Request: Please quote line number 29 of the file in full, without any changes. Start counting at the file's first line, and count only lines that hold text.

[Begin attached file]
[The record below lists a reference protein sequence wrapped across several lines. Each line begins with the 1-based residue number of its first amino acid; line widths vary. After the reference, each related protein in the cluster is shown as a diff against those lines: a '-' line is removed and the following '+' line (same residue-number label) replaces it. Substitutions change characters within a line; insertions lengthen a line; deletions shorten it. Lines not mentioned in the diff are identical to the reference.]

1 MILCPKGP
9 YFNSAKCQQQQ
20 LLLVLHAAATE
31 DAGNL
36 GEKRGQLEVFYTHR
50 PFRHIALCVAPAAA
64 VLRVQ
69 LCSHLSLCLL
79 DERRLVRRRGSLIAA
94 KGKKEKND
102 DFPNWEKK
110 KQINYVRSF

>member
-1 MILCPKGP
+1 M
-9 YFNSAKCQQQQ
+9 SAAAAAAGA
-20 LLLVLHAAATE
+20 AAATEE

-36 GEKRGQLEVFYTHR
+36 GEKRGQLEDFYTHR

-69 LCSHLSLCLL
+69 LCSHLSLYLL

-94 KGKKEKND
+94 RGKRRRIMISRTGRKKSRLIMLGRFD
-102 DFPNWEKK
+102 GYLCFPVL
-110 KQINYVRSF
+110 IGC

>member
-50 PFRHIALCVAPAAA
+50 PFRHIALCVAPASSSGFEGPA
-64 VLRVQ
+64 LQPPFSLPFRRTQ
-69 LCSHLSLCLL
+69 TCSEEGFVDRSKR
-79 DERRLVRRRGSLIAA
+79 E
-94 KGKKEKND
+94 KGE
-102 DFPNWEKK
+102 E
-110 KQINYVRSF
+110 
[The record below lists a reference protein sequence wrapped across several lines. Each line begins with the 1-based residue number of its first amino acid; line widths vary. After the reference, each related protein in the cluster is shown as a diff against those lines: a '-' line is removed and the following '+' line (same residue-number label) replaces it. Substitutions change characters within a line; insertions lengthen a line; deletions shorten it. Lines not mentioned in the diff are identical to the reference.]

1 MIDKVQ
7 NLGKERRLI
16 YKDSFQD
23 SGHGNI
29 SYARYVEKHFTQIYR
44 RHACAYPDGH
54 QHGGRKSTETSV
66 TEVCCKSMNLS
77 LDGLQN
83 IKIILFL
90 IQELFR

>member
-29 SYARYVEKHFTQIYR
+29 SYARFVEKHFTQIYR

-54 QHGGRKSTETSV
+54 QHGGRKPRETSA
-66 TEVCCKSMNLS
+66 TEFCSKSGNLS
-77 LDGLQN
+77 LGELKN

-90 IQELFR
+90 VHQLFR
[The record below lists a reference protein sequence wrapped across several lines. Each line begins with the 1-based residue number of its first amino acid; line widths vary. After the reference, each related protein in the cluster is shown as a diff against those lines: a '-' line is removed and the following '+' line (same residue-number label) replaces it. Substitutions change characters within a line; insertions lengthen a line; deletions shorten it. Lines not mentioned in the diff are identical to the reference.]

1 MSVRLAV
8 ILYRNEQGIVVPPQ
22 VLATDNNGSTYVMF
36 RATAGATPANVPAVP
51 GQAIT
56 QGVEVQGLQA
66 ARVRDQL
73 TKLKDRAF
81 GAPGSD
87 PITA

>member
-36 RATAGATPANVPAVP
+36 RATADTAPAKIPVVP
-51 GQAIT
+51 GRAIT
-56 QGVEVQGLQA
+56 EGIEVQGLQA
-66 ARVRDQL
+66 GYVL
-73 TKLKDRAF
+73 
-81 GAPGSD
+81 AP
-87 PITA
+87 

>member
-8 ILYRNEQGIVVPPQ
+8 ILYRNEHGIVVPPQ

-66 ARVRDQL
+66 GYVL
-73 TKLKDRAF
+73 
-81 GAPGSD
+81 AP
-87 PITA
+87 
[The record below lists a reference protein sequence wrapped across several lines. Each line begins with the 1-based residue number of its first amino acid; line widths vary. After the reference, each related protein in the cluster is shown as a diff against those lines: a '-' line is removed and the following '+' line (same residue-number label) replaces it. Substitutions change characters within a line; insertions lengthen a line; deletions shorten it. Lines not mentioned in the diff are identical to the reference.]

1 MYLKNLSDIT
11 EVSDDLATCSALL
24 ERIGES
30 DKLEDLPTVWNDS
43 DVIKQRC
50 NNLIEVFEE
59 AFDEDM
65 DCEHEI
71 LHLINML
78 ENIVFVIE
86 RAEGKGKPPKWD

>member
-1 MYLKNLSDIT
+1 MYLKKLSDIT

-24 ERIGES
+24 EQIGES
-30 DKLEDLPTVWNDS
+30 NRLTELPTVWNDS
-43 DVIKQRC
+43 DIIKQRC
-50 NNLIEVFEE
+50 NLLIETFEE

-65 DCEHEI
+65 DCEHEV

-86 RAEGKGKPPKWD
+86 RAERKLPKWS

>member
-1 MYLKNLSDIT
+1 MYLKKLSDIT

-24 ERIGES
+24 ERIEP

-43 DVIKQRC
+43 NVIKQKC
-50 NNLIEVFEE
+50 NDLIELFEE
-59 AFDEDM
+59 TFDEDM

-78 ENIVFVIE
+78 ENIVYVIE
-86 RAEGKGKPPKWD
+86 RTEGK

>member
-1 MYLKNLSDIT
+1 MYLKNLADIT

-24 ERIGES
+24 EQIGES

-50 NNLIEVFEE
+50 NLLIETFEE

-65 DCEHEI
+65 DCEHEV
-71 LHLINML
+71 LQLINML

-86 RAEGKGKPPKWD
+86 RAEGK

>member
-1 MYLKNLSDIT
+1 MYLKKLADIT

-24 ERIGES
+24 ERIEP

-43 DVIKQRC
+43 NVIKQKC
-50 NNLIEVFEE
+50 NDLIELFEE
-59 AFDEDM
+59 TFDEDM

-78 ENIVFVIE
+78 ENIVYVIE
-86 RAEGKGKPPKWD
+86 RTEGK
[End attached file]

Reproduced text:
-110 KQINYVRSF